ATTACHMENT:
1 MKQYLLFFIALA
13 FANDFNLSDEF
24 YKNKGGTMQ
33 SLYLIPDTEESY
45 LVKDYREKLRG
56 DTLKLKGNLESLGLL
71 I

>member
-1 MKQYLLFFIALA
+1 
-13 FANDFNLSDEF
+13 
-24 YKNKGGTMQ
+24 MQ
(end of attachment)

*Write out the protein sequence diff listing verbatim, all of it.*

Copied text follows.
1 MKQYLLFFIALA
13 FANDFNLSDEF
24 YKNKGGTMQ
33 SLYLIPDTEESY
45 LVKDYREKLRG
56 DTLKLKGNLESLGLL
71 I

>member
-1 MKQYLLFFIALA
+1 
-13 FANDFNLSDEF
+13 
-24 YKNKGGTMQ
+24 MQ